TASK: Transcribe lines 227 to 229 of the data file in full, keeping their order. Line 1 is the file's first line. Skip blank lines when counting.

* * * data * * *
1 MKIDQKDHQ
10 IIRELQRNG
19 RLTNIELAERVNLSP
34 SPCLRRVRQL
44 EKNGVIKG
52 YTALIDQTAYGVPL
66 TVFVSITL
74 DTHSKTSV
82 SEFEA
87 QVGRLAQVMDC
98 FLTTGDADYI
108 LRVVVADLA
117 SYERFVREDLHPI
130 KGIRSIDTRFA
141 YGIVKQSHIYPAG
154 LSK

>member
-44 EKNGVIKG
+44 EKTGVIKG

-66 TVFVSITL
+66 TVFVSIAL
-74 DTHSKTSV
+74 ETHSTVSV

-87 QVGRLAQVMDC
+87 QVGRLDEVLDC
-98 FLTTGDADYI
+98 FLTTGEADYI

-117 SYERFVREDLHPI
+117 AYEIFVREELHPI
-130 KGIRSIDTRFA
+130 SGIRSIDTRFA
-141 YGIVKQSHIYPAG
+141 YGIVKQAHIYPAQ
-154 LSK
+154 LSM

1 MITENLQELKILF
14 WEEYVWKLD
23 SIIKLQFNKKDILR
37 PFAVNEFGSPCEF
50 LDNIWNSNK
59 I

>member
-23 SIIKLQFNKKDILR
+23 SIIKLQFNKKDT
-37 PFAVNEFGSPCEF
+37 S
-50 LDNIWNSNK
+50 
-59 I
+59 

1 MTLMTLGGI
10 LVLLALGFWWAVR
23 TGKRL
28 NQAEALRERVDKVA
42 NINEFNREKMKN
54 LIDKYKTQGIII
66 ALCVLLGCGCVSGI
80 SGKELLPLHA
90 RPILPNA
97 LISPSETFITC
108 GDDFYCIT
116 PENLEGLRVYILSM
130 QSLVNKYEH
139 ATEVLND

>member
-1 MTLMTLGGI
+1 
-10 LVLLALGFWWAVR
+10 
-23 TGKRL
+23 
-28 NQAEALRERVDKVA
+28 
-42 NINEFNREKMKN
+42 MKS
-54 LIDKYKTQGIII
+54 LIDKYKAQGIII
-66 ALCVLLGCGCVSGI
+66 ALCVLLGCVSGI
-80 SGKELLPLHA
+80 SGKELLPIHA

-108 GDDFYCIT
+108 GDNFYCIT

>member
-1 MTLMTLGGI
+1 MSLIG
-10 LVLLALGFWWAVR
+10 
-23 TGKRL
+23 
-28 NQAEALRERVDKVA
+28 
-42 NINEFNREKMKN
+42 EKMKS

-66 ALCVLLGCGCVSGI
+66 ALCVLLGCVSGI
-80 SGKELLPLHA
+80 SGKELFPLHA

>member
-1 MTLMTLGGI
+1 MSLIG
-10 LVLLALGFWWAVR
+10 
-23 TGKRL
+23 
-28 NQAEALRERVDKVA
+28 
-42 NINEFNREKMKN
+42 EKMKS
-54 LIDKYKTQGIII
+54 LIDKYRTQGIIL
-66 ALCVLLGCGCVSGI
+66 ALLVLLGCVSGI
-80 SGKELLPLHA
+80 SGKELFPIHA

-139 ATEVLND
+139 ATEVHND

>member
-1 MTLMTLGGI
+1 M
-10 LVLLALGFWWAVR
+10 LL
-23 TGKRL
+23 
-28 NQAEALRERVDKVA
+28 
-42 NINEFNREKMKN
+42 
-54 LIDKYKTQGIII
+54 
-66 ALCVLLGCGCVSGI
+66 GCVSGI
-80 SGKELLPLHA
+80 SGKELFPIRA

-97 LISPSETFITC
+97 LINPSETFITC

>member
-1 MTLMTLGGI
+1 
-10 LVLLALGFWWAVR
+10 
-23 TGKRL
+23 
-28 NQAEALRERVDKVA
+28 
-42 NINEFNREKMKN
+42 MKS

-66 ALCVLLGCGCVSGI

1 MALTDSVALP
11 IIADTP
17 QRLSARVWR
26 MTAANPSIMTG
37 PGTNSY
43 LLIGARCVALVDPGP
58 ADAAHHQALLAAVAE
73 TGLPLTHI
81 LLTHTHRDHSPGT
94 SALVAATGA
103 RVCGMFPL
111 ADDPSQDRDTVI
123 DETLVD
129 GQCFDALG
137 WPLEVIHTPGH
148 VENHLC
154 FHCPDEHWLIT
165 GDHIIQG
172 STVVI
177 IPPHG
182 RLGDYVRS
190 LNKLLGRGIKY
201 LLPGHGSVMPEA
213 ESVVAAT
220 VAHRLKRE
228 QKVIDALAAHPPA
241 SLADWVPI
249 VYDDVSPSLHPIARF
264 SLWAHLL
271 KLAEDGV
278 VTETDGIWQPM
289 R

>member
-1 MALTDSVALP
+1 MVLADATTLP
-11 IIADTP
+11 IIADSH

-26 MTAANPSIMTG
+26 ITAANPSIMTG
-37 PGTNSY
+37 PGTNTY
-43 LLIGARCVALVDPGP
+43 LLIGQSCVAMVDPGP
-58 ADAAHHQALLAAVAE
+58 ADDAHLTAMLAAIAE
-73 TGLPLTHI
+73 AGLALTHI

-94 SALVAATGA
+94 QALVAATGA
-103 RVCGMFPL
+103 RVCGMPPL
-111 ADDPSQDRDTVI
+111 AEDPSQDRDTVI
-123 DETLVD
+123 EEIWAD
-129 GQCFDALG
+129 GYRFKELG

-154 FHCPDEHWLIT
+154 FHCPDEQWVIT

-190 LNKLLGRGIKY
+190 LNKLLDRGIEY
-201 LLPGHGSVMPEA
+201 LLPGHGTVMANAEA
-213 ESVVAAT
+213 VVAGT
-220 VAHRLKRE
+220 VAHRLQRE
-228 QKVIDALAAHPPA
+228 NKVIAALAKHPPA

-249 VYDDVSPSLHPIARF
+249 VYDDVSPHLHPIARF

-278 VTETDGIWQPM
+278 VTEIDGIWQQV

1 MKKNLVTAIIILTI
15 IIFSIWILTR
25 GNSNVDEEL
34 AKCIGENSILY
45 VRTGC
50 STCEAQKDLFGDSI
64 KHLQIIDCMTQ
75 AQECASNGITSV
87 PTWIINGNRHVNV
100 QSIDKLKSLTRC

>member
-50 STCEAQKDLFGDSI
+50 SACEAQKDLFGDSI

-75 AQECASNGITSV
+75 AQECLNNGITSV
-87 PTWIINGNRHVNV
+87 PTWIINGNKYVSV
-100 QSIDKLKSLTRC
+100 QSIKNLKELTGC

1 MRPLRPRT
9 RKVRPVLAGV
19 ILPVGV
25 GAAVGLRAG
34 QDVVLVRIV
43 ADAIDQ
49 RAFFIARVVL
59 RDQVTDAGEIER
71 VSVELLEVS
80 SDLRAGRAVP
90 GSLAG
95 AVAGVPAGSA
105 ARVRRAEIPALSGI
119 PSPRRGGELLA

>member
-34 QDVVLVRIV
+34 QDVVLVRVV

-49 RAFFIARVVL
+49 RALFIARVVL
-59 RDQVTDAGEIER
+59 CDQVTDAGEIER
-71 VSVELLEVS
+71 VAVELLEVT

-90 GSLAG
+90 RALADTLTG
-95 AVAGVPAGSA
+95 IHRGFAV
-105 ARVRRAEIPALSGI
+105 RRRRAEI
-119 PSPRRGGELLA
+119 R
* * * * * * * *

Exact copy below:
50 STCEAQKDLFGDSI
64 KHLQIIDCMTQ
75 AQECASNGITSV